Halloween is the Deadliest Day of the Year for Child Pedestrian Accidents–Tips for a Safe Halloween
It’s a sad statistic to think about, but Halloween is the deadliest day of the year for child pedestrian accidents. An average of 5.5 children die after being hit by a car on October 31st each year. That’s compared with an average of 2.6 child deaths on other days. If you want to protect kids on Halloween, drive safely.
The Minnesota Department of Transportation takes this time every year to remind motorists to to scan streets and intersections for trick-or-treaters and their parents. Yes, it’s common sense. But distracted driving accidents are something that can be prevented.
Shorter days mean morning and evening rush hours are darker. This makes it much more difficult for drivers to see pedestrians and requires pedestrians to ensure drivers see them before crossing. October was the deadliest month for pedestrians from 2007-2011, followed by December and November.
Minnesota Department of Public Safety data shows that 27 pedestrians to date have been killed on Minnesota roads in 2012, compared to 22 at this time in 2011. This includes two pedestrian fatalities so far in October 2012, compared to six in October 2011, seven in October 2010 and five in October 2009.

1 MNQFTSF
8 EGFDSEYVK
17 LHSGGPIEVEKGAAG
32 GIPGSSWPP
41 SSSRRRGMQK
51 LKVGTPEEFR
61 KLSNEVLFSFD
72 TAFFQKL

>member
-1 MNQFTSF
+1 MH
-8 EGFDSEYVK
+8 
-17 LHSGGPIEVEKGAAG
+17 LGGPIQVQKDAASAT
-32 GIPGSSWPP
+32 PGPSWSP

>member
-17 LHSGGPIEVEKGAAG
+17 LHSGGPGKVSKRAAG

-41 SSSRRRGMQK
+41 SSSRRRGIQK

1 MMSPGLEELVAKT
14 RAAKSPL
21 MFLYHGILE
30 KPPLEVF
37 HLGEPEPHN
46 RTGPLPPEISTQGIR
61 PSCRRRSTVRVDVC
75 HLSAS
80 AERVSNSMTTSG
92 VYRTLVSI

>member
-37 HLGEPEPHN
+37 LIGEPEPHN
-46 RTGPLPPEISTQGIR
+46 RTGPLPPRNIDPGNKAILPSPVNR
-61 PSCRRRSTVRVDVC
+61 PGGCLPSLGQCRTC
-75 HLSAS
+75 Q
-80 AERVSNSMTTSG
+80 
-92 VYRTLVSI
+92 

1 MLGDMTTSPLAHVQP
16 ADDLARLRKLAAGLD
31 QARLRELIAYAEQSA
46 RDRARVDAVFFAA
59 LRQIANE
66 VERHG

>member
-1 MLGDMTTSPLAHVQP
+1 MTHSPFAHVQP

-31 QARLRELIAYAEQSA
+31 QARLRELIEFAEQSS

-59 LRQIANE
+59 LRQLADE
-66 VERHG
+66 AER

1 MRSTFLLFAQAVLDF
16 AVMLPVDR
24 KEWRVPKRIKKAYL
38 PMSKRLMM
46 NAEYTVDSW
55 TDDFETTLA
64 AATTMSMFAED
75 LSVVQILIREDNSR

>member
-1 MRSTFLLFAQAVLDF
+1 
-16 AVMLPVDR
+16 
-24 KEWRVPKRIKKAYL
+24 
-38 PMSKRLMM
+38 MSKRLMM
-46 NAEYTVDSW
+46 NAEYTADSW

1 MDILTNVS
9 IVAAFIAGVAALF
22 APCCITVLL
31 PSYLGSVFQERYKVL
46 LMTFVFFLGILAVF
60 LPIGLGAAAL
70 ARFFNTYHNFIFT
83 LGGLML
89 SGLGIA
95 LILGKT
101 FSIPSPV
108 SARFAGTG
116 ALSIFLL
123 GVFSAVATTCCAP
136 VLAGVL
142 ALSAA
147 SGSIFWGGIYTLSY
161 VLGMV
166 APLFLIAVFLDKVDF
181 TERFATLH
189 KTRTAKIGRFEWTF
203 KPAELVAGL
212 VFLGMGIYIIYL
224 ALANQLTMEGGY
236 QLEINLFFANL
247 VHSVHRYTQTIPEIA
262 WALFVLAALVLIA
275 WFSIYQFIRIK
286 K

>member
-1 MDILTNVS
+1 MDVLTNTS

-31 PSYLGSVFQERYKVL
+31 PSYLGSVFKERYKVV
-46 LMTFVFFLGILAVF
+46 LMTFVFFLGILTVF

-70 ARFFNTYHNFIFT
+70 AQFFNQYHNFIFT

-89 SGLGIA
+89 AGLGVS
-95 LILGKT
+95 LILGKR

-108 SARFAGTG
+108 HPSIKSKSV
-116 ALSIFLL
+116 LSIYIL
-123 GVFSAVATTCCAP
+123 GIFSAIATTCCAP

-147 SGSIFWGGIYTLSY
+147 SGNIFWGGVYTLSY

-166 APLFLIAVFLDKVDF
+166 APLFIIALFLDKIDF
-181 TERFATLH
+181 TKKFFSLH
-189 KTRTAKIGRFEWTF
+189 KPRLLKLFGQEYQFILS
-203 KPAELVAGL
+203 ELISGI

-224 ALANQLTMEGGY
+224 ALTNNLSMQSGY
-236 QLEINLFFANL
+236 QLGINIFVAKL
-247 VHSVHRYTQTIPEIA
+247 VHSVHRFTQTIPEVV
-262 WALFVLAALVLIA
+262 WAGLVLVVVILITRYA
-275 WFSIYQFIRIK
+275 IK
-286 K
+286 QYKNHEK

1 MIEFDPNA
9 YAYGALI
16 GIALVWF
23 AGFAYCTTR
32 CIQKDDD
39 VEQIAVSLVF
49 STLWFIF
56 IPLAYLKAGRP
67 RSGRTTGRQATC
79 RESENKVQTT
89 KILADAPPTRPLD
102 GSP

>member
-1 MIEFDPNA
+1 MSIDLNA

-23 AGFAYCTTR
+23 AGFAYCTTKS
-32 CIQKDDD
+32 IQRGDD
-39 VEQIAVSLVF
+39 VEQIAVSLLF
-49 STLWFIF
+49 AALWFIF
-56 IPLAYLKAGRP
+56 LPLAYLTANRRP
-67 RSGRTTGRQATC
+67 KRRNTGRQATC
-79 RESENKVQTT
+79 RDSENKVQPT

To make sure everyone has a safe night out trick-or-treating, here are a few Halloween safety tips for drivers:
Slow down in residential neighborhoods and school zones.
Scan the road and sides of the road ahead for pedestrians.
Look carefully behind your vehicle, especially for small children, before backing up.
Avoid distractions—put away the cell phones.
Halloween safety tips for parents and children:
Make eye contact with drivers and ensure they see you and will stop before stepping into the road.
Cross the street in well-lit areas.
Wear bright-colored clothing and reflective material or carry a flashlight.
Cross streets at corners, not mid-block.
Walk on sidewalks or pathways. If there are no sidewalks, walk facing traffic as far to the left as possible.
Happy Halloween, and be safe!